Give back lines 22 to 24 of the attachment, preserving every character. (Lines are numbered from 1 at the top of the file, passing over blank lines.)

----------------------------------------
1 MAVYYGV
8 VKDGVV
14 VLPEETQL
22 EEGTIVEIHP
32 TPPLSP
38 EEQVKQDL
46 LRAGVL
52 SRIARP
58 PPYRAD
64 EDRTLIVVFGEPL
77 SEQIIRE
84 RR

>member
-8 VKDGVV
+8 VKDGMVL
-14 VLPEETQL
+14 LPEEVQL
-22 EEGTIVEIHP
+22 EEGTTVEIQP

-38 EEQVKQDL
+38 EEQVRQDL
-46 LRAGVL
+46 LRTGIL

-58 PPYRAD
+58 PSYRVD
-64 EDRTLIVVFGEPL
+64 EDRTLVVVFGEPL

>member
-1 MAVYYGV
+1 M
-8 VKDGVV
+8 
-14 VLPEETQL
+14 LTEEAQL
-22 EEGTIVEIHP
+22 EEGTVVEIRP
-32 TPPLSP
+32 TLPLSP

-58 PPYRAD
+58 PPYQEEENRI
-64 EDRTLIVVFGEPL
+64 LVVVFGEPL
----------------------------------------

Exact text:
-46 LRAGVL
+46 LRTGIL

-58 PPYRAD